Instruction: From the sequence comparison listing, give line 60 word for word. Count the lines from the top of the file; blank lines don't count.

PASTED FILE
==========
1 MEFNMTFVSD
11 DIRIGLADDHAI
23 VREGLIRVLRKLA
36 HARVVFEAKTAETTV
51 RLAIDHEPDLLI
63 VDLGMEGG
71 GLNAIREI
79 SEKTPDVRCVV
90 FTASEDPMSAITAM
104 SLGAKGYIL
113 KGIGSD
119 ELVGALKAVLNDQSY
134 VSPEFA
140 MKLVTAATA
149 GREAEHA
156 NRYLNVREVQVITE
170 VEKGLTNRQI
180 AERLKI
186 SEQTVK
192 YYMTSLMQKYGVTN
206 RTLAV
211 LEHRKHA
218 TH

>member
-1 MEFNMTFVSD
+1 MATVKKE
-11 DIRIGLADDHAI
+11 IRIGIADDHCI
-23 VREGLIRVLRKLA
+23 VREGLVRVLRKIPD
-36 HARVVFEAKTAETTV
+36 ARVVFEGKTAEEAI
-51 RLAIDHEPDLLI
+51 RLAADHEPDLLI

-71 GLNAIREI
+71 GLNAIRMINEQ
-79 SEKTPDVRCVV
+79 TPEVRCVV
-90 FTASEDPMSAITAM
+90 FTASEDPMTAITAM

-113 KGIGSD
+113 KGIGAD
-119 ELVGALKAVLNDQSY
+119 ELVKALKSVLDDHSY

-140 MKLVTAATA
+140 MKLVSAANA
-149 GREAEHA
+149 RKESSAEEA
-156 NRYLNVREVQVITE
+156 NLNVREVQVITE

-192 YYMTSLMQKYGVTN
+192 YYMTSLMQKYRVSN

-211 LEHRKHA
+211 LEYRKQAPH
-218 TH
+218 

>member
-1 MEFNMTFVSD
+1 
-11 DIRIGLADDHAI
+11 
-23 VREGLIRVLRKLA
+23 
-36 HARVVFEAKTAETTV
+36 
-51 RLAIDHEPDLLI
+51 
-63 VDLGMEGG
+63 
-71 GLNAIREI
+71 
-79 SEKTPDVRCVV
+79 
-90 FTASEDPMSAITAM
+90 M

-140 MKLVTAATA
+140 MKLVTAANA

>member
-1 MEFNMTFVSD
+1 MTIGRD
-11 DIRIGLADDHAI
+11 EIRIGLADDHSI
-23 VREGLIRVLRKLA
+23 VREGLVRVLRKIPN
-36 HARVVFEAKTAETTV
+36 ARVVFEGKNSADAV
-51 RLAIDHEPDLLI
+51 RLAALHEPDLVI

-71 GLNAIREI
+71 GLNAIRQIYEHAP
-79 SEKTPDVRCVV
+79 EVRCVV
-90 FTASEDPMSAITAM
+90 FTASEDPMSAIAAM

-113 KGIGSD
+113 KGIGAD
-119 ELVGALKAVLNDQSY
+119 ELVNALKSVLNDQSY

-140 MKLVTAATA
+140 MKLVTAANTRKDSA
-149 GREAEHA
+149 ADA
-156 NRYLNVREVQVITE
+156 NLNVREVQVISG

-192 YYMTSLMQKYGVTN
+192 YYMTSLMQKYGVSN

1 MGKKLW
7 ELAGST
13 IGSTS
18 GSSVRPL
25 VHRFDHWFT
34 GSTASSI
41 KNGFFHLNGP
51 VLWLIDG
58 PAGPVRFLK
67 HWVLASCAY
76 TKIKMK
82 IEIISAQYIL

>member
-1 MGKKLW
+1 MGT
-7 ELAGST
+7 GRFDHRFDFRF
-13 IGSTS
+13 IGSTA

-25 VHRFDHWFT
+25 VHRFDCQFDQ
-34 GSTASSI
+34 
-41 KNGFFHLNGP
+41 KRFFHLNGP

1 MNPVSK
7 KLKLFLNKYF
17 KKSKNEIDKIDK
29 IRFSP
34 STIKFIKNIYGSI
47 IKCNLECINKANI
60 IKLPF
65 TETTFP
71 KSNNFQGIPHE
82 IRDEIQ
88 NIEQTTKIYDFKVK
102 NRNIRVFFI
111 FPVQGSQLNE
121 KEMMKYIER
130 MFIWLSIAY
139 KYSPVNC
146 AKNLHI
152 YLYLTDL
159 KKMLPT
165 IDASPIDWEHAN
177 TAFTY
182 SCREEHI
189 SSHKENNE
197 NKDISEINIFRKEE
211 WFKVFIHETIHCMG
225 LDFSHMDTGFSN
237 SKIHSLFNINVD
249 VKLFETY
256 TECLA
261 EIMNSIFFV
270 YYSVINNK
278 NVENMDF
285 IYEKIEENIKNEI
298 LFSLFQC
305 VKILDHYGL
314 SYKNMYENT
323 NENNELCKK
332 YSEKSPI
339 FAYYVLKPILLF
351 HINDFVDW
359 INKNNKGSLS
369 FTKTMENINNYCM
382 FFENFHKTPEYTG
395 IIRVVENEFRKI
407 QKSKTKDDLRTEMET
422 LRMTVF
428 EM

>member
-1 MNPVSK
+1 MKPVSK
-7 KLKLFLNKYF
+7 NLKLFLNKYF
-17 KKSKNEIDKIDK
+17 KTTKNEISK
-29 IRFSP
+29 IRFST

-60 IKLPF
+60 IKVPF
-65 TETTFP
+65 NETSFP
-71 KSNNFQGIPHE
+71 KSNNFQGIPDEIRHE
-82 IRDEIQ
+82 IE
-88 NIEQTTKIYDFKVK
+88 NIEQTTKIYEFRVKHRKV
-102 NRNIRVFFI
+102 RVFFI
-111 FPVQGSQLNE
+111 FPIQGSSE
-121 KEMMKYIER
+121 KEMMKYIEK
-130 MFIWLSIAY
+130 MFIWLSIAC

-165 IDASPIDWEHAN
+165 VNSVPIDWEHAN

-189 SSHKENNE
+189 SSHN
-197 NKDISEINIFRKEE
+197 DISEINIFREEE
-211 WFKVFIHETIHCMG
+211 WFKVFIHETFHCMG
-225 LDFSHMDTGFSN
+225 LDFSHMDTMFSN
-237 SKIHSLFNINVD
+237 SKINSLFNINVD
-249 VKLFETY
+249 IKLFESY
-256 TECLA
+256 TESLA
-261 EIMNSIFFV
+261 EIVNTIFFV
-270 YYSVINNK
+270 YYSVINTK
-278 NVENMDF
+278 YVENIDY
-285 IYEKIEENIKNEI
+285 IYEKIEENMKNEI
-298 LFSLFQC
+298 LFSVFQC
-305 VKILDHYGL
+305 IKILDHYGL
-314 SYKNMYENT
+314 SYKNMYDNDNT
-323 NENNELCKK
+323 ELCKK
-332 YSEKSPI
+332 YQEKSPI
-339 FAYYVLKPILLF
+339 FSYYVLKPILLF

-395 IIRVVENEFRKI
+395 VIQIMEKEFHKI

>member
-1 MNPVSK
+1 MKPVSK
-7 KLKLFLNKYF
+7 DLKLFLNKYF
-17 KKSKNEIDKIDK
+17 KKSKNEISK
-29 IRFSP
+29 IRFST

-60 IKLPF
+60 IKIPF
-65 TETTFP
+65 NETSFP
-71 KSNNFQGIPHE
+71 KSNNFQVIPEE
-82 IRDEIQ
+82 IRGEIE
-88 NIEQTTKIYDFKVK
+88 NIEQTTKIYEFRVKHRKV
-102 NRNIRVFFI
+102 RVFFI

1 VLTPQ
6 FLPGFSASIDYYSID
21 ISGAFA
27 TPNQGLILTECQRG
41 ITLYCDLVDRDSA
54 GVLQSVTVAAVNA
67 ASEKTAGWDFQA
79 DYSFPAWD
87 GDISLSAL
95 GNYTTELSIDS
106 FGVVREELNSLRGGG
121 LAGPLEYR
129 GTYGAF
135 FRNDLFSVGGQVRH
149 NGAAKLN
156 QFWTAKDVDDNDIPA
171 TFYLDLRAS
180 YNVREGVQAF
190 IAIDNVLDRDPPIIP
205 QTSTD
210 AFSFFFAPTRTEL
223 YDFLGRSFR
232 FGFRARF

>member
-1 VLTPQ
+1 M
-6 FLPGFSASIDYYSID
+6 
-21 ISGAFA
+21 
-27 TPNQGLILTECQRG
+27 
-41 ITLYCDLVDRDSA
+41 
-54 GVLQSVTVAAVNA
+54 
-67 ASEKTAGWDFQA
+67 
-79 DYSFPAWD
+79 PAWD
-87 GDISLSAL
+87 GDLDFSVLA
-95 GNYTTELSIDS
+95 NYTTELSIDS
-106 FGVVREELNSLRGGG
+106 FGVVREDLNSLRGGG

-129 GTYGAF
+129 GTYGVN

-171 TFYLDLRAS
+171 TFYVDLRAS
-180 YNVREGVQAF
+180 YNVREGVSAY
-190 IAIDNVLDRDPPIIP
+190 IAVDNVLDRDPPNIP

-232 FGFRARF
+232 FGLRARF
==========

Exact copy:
-11 DIRIGLADDHAI